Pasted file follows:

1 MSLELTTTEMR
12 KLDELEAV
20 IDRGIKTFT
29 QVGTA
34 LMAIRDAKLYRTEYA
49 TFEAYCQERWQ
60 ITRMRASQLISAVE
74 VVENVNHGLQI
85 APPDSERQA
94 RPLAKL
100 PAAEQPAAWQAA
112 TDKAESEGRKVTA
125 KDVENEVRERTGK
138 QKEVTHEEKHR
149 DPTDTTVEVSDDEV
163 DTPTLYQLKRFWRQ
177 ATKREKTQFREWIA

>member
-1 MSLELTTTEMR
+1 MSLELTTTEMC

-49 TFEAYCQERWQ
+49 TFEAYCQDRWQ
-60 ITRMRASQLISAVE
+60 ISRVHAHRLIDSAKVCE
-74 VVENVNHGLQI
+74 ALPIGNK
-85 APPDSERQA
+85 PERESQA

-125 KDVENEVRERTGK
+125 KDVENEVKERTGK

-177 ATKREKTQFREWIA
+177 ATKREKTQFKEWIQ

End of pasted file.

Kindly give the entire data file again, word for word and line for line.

1 MSLELTTTEMR
12 KLDELEAV
20 IDRGIKTFT
29 QVGTA
34 LMAIRDAKLYRTEYA
49 TFEAYCQERWQ
60 ITRMRASQLISAVE
74 VVENVNHGLQI
85 APPDSERQA
94 RPLAKL
100 PAAEQPAAWQAA
112 TDKAESEGRKVTA
125 KDVENEVRERTGK
138 QKEVTHEEKHR
149 DPTDTTVEVSDDEV
163 DTPTLYQLKRFWRQ
177 ATKREKTQFREWIA

>member
-1 MSLELTTTEMR
+1 MSLELTTTEMC

-49 TFEAYCQERWQ
+49 TFEAYCQDRWQ
-60 ITRMRASQLISAVE
+60 ISRVHAHRLIDSAKVCE
-74 VVENVNHGLQI
+74 ALPIGNK
-85 APPDSERQA
+85 PERESQA

-125 KDVENEVRERTGK
+125 KDVENEVKERTGK

-177 ATKREKTQFREWIA
+177 ATKREKTQFKEWIQ